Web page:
Melbourne, Mar 15 (UNI) In order to discourage young smokers from puffing, cigarettes should be sold in dull, homogenous packs stamped only with a brand name and a health warning, a new report has suggested.
The report by Australian public health researchers published in the international journal Addiction revealed that tobacco companies treasured glitzy packs as their most powerful marketing tool.
As the law prevents them from advertising, the main promotion is via the pack, Professor Simon Chapman said.
''Pack design is now the leading way of making tobacco products attractive and interesting, particularly to young starters,'' the Australian quoted him as saying.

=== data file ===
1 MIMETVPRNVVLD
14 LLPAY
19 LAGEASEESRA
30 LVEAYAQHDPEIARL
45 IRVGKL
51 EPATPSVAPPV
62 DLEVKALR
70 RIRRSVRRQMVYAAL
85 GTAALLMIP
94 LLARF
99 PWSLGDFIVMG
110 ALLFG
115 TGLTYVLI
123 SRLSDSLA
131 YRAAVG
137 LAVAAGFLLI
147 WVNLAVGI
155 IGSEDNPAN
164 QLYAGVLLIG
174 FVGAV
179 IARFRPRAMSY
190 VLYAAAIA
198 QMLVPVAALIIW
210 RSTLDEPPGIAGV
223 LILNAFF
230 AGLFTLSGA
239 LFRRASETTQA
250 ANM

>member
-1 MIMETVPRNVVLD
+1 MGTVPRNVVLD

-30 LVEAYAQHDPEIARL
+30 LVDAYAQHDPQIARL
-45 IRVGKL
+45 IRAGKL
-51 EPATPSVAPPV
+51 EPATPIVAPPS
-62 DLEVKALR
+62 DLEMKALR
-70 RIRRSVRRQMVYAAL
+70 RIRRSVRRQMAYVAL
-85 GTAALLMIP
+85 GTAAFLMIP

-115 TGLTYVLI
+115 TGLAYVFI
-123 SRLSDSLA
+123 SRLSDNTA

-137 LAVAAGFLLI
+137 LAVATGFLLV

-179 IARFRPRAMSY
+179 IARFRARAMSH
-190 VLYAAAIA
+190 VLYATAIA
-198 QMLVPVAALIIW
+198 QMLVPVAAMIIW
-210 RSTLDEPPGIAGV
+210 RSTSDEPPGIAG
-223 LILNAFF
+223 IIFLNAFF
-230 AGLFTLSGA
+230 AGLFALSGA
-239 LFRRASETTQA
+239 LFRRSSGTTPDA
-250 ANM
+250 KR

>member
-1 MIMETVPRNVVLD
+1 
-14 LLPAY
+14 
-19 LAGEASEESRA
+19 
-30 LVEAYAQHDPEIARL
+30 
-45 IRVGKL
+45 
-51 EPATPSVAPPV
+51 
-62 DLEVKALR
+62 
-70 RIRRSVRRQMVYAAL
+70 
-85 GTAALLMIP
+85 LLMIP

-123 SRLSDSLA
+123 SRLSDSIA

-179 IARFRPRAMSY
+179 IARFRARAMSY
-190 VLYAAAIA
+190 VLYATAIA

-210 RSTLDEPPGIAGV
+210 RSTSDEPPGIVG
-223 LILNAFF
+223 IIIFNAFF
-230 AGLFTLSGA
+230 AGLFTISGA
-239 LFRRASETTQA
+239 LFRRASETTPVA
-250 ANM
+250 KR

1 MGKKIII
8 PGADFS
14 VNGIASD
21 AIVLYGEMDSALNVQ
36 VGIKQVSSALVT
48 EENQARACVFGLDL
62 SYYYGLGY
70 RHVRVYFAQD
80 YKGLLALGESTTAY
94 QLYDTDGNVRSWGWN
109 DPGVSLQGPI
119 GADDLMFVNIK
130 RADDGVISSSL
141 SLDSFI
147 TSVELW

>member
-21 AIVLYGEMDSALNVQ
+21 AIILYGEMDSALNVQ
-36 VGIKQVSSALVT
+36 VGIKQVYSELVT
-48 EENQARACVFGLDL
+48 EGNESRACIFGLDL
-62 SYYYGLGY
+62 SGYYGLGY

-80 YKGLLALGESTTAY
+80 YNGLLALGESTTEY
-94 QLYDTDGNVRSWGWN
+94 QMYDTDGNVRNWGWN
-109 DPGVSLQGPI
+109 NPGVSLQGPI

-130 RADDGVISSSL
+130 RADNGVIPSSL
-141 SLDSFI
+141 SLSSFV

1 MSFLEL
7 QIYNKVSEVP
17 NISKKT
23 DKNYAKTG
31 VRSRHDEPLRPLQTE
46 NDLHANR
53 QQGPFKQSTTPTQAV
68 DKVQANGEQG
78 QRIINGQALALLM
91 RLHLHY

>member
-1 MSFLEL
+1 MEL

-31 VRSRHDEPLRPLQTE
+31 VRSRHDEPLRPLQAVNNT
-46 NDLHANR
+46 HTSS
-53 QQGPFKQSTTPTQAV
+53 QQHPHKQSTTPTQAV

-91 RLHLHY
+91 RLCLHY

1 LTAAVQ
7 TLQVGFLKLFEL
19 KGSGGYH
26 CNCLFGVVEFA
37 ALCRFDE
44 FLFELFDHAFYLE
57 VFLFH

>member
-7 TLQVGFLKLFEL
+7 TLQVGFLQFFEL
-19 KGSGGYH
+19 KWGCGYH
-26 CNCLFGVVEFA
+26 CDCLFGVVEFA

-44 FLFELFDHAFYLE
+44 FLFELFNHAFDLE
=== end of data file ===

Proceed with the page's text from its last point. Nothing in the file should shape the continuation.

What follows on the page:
The experts called for all cigarettes to be sold in plain cardboard packs marked only with the brand and the standard health warnings.
''Prescription drugs are all sold in plain packaging without alluring colours and imagery,'' Prof Chapman, who has been awarded the World Health Organisation (WHO) medal for tobacco control, said.
Plain packaging might seem a radical policy today, but the same was once said about banning tobacco advertising, sports sponsorship and banning smoking in workplaces.
The WHO recently forecasted that one billion people would die from tobacco-caused diseases this century.
This was an addictive lethal product that caused 15,000 deaths every year but the terrible truth was we still glamourised the packaging, Anne Jones, chief executive of Action on Smoking and Health (ASH), said.
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